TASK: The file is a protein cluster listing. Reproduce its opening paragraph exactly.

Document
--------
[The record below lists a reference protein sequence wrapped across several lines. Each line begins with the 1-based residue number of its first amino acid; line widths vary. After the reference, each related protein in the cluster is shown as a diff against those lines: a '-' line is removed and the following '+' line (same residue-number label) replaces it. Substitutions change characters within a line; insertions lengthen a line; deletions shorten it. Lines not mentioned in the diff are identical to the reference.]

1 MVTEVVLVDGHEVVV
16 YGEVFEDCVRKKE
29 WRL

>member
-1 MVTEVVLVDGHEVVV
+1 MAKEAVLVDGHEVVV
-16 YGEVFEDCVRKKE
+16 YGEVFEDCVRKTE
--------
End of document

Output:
[The record below lists a reference protein sequence wrapped across several lines. Each line begins with the 1-based residue number of its first amino acid; line widths vary. After the reference, each related protein in the cluster is shown as a diff against those lines: a '-' line is removed and the following '+' line (same residue-number label) replaces it. Substitutions change characters within a line; insertions lengthen a line; deletions shorten it. Lines not mentioned in the diff are identical to the reference.]